Last edited by benissimus on Fri Mar 12, 2004 10:28 pm, edited 1 time in total.
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Postby QvaeDeleasAliqvisVltor » Fri Mar 12, 2004 1:02 am

This is mere conjecture, but your translation of "right" may have been too liberal. Unless you intended that the adjective should insinuate a significance of "having merits" or "being righteous", then you should probably accord yourself with a surety that the word, bonus, can be used to suggest the meaning, which does convey the word "correct".

Just trying to be helpful. The question of whether I shall have been found to have been helpful is given to fortuity.
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Postby benissimus » Fri Mar 12, 2004 1:09 am

QvaeDeleasAliqvisVltor wrote:This is mere conjecture, but your translation of "right" may have been too liberal. Unless you intended that the adjective should insinuate a significance of "having merits" or "being righteous", then you should probably accord yourself with a surety that the word, bonus, can be used to suggest the meaning, which does convey the word "correct".

Just trying to be helpful. The question of whether I shall have been found to have been helpful is given to fortuity.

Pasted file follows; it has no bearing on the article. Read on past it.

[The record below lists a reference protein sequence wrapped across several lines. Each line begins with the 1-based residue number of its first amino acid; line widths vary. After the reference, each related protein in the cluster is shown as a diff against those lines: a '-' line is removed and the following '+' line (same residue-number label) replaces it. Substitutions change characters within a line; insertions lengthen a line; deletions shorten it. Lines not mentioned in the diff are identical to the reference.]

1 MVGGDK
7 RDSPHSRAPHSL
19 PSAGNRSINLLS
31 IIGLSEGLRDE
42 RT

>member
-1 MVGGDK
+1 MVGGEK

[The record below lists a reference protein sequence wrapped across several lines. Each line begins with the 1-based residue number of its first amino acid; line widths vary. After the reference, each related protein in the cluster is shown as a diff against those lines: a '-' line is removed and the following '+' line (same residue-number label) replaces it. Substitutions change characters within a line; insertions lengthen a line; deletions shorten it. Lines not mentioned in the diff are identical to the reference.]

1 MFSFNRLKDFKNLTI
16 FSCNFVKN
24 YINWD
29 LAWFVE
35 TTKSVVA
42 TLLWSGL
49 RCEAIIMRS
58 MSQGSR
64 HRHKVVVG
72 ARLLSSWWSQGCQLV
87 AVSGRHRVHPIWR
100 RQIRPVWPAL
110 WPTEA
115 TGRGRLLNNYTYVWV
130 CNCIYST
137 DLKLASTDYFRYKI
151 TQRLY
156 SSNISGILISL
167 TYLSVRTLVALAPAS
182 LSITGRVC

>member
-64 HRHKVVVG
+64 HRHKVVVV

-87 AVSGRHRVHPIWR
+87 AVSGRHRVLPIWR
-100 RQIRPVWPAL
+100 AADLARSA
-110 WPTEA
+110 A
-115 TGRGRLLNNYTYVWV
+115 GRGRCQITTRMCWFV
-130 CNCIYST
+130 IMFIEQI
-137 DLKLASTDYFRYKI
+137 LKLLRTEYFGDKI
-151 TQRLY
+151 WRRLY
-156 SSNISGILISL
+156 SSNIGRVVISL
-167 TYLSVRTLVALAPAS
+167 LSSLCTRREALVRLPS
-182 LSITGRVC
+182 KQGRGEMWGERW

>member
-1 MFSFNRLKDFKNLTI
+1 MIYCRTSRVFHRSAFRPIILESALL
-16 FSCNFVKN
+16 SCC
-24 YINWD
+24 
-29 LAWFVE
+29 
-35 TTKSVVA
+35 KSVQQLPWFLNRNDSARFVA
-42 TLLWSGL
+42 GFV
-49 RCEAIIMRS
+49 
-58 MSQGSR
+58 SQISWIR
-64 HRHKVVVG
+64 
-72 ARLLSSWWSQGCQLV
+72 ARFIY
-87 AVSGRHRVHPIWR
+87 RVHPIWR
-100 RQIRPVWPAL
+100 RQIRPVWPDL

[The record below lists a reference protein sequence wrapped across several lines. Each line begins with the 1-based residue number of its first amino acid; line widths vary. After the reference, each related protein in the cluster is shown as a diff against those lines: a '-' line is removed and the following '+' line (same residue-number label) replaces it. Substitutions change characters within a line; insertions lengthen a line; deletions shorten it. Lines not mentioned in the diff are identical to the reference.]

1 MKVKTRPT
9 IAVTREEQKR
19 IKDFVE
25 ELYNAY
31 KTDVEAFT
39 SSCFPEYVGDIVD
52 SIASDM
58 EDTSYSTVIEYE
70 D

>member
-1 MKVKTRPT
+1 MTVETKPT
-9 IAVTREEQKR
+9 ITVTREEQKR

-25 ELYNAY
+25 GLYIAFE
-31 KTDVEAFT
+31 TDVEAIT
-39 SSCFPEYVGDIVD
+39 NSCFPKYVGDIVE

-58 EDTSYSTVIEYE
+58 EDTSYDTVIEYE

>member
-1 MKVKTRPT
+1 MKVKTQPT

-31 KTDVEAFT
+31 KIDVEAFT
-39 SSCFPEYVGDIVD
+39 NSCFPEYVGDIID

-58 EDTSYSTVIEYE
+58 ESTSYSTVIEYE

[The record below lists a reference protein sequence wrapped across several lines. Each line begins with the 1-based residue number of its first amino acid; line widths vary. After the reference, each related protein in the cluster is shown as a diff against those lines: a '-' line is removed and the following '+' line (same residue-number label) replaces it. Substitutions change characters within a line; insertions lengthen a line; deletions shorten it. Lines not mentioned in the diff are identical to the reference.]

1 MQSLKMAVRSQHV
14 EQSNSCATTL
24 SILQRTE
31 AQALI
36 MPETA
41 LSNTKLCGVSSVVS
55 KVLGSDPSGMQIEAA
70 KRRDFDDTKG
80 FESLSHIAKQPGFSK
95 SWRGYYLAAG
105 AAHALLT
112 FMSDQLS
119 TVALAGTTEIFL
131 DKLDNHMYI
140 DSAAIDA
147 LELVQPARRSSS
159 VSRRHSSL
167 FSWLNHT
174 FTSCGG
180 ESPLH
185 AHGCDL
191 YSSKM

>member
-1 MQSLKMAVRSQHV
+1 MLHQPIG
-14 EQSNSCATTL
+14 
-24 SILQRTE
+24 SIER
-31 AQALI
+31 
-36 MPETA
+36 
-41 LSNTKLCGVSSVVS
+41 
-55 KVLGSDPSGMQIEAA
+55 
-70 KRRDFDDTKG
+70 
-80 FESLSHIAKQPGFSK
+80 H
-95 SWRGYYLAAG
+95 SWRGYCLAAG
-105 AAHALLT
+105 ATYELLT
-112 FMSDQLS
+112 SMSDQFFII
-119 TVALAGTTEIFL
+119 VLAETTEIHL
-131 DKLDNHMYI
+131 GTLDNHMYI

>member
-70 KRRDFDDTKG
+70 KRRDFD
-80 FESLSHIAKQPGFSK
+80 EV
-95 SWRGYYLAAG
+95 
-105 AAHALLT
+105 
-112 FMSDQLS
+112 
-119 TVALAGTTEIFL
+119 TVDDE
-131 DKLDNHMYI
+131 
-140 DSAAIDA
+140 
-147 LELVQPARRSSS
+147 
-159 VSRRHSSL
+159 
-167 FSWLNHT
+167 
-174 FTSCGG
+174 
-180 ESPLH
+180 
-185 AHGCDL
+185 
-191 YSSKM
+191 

You're "right". I didn't see that he chose bonus for "right" and that's not exactly accurate. Bonus can verge on "useful" or "opportunitous", so it is close to his meaning. If he wants to be very literal to his English he can change it I suppose, to something like correctos or idoneos.

I like your sig ;)
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Postby Ulpianus » Fri Mar 12, 2004 9:57 am

If he wants to be very literal to his English he can change it I suppose, to something like correctos or idoneos.


Or perhaps do it adverbially, recte?
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Postby Episcopus » Fri Mar 12, 2004 12:01 pm

benissimus wrote:Locus, loci is irregular in the plural. With second declension plural ending it means "passages in literature"; if you want to say "places" you use neuter plural endings, in this case loca bona.



Yet it can also be locos.

Devenere locos laetos et amoena virecta,
fortunatorum nemorum sedesque beatas
- Vrg. Aen. VI. 638-639
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Postby benissimus » Fri Mar 12, 2004 10:33 pm

According to the Oxford Latin Dictionary, most senses of the word can be found with either ending in the plural, but the ones that normally have masculine plural endings rarely have neuter variants. Of course Vergil is correct, but he is following poetic rules, where he needed the long final syllable in locos that was lacking in loca.
Last edited by benissimus on Sat Mar 13, 2004 10:59 pm, edited 1 time in total.
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Postby Episcopus » Sat Mar 13, 2004 11:54 am

Come on Steven don't patronise me I know how to scan. I clearly smoked you with the quote. :wink: